Typically, only a child’s parents are granted formal custody or visitation rights after a divorce or separation. However, a New Jersey judge may also grant those rights to the child’s siblings or grandparents. There are many factors that will likely be taken into consideration when determining if that is appropriate in a given situation.
The child’s best interest trumps everything else
A judge must decide that granting a sibling or grandparent visitation rights would be in a minor’s best interest. This generally means that the person seeking these rights must be capable of keeping the minor safe at all times. Furthermore, a judge will want to see evidence that there is a strong relationship between the child and the party seeking the order.
The relationship between the child and parent is paramount
Generally speaking, a request for visitation will be denied if it unduly strains the relationship between the child and his or her parents. If the child is living with another adult, allowing visitation cannot interfere with the existing bond between those two individuals. An application may also be denied if granting it would make it difficult for the child’s parents to adhere to their existing child custody or visitation schedule.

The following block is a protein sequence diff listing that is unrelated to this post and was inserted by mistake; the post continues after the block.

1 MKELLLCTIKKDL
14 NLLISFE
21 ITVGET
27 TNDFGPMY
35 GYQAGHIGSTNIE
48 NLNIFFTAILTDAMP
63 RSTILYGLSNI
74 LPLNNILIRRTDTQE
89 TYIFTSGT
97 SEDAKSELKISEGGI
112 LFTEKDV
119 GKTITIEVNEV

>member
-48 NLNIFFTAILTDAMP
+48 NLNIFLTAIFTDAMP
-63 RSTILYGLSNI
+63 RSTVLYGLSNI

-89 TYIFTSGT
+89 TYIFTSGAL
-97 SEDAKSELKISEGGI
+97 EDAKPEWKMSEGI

Typically, the law recognizes that a child generally benefits from having close relationships with extended family members. Therefore, if you believe that you could add something to a sibling or grandchild’s life, you should seek visitation rights in a timely manner. If you were the child’s caregiver prior to making a request for visitation or custody rights, your request will likely be granted.